You’ve been lied to by the government. We shrug off this fact as an unfortunate reality. America is the land of the free, after all. Does it really matter whether our politicians bend the truth here and there? When the truth is traded for lies, our freedoms are diminished and don’t return. In Lies the Government Told You, Judge Andrew P. Napolitano reveals how America’s freedom, as guaranteed by the US Constitution, has been forfeited by a government more protective of its own power than its obligations to preserve our individual liberties.

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    Lies the Government Told You

    Foreword by Ron Paul
    11.9 hrs • 8/1/10 • Unabridged
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  11. 11.1 hrs • 8/5/2008 • Unabridged

    In November 2001, a thirty-one-year-old Yemeni man named Salim Ahmed Hamdan was captured near the Pakistan border and turned over to US forces in Afghanistan. After confessing to being Osama bin Laden’s driver, Hamdan was transferred to Guantánamo Bay and designated for trial before a special military tribunal. The Pentagon assigned a young military defense lawyer, Lieutenant Commander Charles Swift, to represent him in a defense that no one expected to amount to much. But with the help of a young constitutional law professor, Neal Katyal, Swift sued the Bush administration over the legality of the tribunals—and won. Written with the cooperation of Swift and Katyal, here is the inside story of this seminal case, perhaps the most important decision on presidential power and the rule of law in the history of the Supreme Court.

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    The Challenge by Jonathan Mahler

    The Challenge

    11.1 hrs • 8/5/08 • Unabridged
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  12. 9.9 hrs • 2/1/2008 • Unabridged

    Few Americans know that Indian tribes have a legal status unique among America’s distinct racial and ethnic groups: They are sovereign governments who engage in relations with Congress. This peculiar arrangement has led to frequent legal and political disputes—indeed, the history of American Indians and American law has been one of clashing values and sometimes uneasy compromise. In this clear-sighted account, American Indian scholar N. Bruce Duthu explains the landmark cases in Indian law of the past two centuries. Exploring subjects as diverse as jurisdictional authority, control of environmental resources, and the regulations that allow the operation of gambling casinos, American Indians and the Law gives us an accessible entry point into a vital facet of Indian history.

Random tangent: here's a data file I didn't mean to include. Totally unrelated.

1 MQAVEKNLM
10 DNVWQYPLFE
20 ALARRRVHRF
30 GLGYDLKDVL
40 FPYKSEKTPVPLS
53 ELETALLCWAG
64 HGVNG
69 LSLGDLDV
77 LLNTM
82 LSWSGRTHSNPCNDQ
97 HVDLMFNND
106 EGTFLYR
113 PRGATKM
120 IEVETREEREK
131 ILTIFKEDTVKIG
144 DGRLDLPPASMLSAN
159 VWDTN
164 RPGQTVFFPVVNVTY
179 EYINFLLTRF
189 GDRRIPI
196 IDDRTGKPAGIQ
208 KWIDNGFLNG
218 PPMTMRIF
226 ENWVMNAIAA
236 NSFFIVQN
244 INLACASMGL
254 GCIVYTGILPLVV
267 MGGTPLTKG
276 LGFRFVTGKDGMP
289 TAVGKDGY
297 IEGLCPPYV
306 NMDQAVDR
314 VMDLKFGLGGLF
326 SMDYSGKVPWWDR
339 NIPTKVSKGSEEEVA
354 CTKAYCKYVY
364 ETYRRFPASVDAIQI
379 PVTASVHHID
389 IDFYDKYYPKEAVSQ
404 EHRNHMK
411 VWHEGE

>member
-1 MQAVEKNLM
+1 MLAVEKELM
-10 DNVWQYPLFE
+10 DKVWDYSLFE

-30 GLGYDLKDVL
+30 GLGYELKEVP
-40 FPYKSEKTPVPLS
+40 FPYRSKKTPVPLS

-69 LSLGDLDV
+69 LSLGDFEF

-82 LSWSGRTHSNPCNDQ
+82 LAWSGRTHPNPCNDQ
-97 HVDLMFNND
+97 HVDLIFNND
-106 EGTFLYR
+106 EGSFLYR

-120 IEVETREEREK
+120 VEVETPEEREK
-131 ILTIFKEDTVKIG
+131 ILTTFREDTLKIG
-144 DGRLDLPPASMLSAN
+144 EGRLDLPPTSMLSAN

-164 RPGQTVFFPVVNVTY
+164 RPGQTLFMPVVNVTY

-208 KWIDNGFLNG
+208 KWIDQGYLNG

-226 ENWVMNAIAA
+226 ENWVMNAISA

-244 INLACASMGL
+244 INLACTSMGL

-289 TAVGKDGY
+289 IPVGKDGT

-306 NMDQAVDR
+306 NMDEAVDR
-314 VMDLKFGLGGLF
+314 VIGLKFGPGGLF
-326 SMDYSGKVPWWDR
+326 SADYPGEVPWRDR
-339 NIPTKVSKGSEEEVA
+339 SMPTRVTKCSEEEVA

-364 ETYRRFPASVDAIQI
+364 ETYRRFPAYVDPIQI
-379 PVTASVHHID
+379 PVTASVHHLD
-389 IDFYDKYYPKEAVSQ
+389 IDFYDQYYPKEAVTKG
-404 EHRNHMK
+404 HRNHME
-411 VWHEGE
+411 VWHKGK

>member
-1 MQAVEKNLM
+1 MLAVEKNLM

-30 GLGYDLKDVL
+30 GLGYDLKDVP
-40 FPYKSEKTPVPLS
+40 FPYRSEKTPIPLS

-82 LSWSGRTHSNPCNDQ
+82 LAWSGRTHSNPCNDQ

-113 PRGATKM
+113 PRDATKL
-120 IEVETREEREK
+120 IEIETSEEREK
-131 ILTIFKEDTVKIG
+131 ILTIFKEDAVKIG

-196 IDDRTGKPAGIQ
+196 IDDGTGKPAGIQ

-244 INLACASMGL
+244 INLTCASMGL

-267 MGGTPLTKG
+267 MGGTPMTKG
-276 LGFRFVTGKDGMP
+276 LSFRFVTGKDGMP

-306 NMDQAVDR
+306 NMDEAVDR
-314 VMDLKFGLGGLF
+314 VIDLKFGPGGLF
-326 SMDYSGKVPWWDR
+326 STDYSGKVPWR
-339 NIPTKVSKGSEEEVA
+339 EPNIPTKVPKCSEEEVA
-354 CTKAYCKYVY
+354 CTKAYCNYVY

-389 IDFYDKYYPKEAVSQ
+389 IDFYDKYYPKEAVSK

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  13. 11.4 hrs • 7/1/2006 • Unabridged

    From esteemed journalist and author Richard Labunski comes a riveting narrative of the struggle to ratify the American Constitution. James Madison and the Struggle for the Bill of Rights sheds new light on the under-appreciated “founding father” James Madison. The Constitution is so exalted that many Americans fail to realize it was just barely approved as the supreme law of the land. In Virginia, the most influential state at the time, the debate over ratification developed into a titanic struggle between political heavyweights Madison and Patrick Henry. Even after Madison promised to add a Bill of Rights to mollify anti-Federalists, Henry fought his rival bitterly, ensuring that Madison’s political path was strewn with obstacles. Packed with colorful details about life in early America, this compelling and important narrative is the first serious book about Madison written in many years. It will return this under-appreciated patriot to his rightful place among the founding fathers and shed new light on a key turning point in our nation’s history.